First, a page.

The appeal hearings for the journalist Khayrullo Mirsaidov began at the Sughd regional court in Khujand today.  Although the trial is open, nobody has been was allowed to attend the appeal hearings, except defense lawyers.

Relatives of Khayrullo Mirsaidov as well as representatives of the U.S. Embassy and the European Union Delegation to Tajikistan, public associations and media gathered outside the Sughd regional court building.  

Recall, the appeal hearings for Khayrullo Mirsaidov were adjourned on August 15 until August 22.  The clerk of the Sughd regional court said that the adjournment had been ordered because of one of three judges participating in the appeal hearing had participated in the court of first instance, and therefore, the Sughd regional court chamber had decided to replace him with another judge.  Bu the new judge should familiarize himself with the case materials, according to him.   .  

Khayrullo Mirsaidov was sentenced to 12 years in prison on July 11, 2018.  The sentence followed Mirsaidov’s conviction on charges of misappropriate of state funds, document forgery and false denunciation.  The court also imposed a 123,913 somoni fine. 

Mirsaidov maintained his innocence.  He, however, admitted that there were some shortcomings in the report on funds provided for the KVN team activities and he pleaded responsible for that.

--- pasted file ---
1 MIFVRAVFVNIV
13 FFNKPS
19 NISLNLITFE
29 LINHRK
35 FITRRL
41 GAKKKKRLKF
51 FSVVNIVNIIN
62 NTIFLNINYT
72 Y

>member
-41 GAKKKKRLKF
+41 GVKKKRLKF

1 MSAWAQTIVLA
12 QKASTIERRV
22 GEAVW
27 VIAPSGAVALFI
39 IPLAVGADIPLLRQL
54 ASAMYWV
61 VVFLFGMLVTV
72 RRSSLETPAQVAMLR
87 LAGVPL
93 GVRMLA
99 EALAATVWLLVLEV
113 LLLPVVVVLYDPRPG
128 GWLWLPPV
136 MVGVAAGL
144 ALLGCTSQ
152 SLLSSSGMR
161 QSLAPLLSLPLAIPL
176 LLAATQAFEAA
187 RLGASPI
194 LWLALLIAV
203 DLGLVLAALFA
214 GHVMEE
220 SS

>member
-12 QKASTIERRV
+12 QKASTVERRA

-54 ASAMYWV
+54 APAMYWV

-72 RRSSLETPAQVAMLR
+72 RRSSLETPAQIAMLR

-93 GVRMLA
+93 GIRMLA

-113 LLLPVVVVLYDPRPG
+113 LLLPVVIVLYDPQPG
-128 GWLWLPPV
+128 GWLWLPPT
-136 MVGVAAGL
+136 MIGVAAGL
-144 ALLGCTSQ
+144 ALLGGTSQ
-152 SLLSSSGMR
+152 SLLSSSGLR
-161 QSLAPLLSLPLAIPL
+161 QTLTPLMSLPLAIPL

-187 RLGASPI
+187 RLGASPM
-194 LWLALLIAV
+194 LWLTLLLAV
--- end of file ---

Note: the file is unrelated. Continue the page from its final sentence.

UN human rights experts  condemned the sentence calling it a “clearly targeted measure against journalism and the public’s right to information.”  They said that Mirsaidov’s sentence demonstrates that “‘[the Tajik] authorities are cracking down on reporting of corruption, rather than on corruption itself.”

Mirsaidov is an independent journalist and a former correspondent of the Dushanbe-based Asia-Plus news agency and Germany's Deutsche Welle radio.

He is also the leader of the Khujand-based KVN comedy team, a stand-up comedy competition which originated among university students in the Soviet Union and is still popular in many post-Soviet states.

Mirsaidov’s case has drawn international attention.  Twelve human rights groups, including Human Rights Watch (HRW), on August 13 called on diplomats and representatives of international organizations to press Tajik authorities “to unconditionally set aside the conviction against a respected journalist convicted on politically motivated charges.”  They also urged representatives of the diplomatic community to attend the appeal hearings.

The watchdogs noted that Mirsaidov’s conviction was in retaliation for his public allegations and criticism of corruption against local government officials in the Sughd province.